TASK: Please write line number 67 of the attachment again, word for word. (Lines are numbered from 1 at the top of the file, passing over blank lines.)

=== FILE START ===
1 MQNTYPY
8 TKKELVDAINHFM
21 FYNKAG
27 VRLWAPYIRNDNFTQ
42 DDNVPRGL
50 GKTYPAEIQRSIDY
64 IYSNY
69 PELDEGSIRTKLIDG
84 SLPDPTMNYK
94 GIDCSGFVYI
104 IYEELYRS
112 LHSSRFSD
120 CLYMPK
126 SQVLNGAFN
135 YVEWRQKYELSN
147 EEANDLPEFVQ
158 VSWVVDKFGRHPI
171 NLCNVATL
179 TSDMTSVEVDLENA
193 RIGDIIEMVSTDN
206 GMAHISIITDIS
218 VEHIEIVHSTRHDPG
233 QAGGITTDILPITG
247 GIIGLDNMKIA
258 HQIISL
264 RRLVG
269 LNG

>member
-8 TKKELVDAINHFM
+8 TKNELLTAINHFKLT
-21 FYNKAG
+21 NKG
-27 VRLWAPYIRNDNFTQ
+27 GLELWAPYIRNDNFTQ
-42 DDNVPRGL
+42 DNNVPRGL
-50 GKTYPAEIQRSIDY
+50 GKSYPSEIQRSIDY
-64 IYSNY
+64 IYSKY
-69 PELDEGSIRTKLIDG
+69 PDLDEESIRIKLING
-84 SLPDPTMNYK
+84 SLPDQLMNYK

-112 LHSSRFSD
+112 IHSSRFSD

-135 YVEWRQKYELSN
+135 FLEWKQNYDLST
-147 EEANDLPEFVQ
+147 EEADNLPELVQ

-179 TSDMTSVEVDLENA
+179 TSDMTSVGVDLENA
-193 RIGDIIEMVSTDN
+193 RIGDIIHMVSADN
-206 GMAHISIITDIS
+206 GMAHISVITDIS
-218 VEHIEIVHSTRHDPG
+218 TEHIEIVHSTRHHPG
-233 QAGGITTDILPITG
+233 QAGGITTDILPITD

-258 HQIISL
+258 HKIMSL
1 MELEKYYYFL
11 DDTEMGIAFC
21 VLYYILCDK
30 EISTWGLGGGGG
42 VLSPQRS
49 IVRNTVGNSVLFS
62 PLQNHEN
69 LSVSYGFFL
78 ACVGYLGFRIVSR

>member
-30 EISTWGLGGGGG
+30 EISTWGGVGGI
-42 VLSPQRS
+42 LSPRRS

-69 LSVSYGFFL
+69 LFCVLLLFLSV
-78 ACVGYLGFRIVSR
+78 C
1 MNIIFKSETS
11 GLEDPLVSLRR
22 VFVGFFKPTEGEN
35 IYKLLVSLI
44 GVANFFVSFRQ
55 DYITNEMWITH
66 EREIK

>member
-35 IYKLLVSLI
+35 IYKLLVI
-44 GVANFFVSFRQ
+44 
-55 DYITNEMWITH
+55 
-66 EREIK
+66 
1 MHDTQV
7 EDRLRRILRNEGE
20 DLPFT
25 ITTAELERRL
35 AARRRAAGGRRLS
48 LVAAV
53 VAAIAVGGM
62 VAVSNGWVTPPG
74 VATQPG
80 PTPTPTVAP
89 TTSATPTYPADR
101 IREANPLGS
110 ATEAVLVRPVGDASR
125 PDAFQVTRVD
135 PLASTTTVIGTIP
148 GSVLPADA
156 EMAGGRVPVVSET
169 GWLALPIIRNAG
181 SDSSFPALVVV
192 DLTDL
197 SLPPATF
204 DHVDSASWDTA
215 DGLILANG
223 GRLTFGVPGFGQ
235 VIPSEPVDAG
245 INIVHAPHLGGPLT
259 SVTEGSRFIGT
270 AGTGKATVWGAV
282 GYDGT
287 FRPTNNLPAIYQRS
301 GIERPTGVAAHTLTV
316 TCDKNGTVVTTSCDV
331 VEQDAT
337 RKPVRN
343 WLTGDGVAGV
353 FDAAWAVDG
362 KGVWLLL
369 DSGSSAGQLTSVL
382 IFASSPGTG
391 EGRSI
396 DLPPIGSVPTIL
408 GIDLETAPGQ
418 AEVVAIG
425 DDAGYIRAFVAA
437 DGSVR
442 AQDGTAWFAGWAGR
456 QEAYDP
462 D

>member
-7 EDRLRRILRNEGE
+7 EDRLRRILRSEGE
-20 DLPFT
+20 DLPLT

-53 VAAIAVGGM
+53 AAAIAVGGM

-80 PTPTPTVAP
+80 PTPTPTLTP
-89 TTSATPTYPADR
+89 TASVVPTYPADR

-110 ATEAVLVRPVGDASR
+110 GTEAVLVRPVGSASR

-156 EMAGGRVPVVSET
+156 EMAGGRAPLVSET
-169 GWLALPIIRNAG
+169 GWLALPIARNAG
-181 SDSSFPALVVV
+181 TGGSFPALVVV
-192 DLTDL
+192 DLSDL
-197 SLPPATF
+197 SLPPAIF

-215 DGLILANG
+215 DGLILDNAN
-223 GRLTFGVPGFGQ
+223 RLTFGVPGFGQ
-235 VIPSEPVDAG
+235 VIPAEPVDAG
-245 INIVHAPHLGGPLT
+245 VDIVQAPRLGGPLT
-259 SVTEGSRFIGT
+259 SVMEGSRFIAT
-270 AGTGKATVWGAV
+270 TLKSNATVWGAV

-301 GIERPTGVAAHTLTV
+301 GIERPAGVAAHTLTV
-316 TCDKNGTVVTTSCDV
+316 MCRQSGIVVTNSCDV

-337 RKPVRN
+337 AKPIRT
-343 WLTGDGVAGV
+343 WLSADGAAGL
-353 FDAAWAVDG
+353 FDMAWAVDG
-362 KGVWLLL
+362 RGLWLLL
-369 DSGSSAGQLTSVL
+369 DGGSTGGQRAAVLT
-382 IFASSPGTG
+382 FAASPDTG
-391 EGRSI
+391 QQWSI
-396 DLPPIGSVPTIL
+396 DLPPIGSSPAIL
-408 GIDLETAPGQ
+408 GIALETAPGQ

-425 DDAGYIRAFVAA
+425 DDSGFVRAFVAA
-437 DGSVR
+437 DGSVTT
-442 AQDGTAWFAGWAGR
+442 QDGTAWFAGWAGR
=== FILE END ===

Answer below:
42 VLSPQRS